In 2012, a study examined the correlation between TV watching and self esteem in children, and came up with some not-so-surprising results: white boys who watched television had higher self esteem, while white girls, black girls, and black boys who watched television had lower self esteem. Both lack of representation and associations with undesirable behavior contributed to the low esteem outcomes, while, on the other hand, white male characters were far more often associated with strength, logic, and accomplishment, as well as a more varied set of character traits.
In an article in The Daily Princetonian back in November, Ben Dinovelli wrote about “forgetting” his Asian identity. As a person of Asian descent adopted by White parents in the US, Dinovelli talks about how integration into campus culture is difficult because he feels the need to either embrace his Asian heritage or be part of a larger White society at Princeton. He seems to feel as if he is an outsider to both cultures and is actively trying to decide in which culture he’d be more comfortable. Dinovelli is dealing with a question that Asian Americans on campus often have: how does being an active member of the Asian community at Princeton affect you? Continue reading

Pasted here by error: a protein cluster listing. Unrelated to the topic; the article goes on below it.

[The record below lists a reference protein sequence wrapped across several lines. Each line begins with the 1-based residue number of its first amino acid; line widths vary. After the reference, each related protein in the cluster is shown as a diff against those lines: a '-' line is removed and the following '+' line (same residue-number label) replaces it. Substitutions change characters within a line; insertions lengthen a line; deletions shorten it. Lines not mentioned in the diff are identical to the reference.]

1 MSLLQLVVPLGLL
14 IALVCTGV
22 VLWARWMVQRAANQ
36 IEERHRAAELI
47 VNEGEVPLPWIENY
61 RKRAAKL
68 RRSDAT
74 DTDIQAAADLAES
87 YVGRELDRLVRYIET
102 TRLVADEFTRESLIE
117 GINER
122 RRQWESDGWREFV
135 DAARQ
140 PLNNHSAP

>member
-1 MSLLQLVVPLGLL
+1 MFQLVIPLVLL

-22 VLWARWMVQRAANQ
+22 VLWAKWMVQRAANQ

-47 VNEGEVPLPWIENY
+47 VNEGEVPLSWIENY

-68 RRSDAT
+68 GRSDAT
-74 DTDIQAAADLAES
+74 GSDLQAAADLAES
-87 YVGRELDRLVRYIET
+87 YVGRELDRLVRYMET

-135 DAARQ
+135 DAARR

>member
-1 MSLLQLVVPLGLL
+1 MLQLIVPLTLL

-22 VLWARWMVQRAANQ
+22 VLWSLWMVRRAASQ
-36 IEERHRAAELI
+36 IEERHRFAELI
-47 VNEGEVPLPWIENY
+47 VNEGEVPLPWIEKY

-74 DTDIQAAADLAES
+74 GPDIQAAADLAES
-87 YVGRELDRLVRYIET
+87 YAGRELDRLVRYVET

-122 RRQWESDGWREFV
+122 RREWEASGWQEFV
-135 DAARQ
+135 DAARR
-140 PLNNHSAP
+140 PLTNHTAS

I recently came across numbers from the Pew Research Center indicating that nearly 40% of Asian American women marry out of their race, in comparison to the national average of about 14.5% for both sexes. Continue reading
I remember the first time I listened to Childish Gambino. It was my senior year, his album Camp had dropped that past November, and while surfing the web, I came across his music video for “Freaks and Geeks.” Although at first I was confused as to why Donald Glover from Community was filming himself rapping and moving sporadically (was that dancing?) around some random warehouse, I was quickly won over by his flow and his wit. Halfway through the song, one of his lines caught me by complete surprise. I paused the video and replayed it to make sure I had heard it correctly: “Love is a trip, but fucking is a sport / Are there Asian girls here? Minority Report!”.
What?! Did Asian girls just get a shout-out in a rap song?! I listened to the rest of the tracks in Camp, and there was no denying: Childish Gambino had yellow fever.
This article is the second part of a series on the field of Asian American studies.
My high school US history teacher was a staunch progressive. This fact was blatantly clear in the way she structured her curricula. As a result of my high school having a program called “Advanced Topics” – or “AT” for short – teachers have a freer hand in creating college-level courses. My ATUS teacher took full advantage of this freedom, creating a curriculum that focused on many often-overlooked aspects of social history and omitted discussion of military battle history. Continue reading